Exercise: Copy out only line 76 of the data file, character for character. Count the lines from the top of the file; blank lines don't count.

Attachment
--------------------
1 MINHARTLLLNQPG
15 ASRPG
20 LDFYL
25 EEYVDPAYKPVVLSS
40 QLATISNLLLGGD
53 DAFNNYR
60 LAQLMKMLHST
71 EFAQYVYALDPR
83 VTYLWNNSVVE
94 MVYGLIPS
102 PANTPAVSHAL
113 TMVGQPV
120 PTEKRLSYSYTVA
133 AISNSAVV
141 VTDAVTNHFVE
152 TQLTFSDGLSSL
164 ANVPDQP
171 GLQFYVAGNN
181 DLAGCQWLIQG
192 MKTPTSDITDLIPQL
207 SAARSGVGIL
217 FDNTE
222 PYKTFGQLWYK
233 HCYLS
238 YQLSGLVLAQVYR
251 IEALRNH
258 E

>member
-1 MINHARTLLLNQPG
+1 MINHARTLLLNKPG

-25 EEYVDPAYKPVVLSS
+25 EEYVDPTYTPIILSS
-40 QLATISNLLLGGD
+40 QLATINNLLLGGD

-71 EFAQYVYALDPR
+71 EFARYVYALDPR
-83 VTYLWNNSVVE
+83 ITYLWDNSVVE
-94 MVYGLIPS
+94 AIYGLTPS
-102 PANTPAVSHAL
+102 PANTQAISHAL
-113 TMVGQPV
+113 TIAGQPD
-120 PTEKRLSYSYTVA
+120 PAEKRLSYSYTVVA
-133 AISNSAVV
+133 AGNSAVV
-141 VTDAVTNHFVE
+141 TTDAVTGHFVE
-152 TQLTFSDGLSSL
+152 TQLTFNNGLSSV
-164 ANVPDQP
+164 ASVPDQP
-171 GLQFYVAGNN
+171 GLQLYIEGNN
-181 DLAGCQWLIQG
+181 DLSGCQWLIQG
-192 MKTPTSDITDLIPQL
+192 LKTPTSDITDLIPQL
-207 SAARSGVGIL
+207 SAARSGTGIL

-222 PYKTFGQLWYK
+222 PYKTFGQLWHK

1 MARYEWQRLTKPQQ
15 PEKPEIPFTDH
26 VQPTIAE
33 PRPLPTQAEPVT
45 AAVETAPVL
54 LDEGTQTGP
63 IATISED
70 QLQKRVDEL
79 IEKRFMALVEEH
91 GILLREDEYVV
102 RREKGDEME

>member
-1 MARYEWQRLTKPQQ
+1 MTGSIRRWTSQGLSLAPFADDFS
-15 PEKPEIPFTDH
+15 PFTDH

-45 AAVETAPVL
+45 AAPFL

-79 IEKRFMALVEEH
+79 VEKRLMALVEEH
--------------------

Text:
>member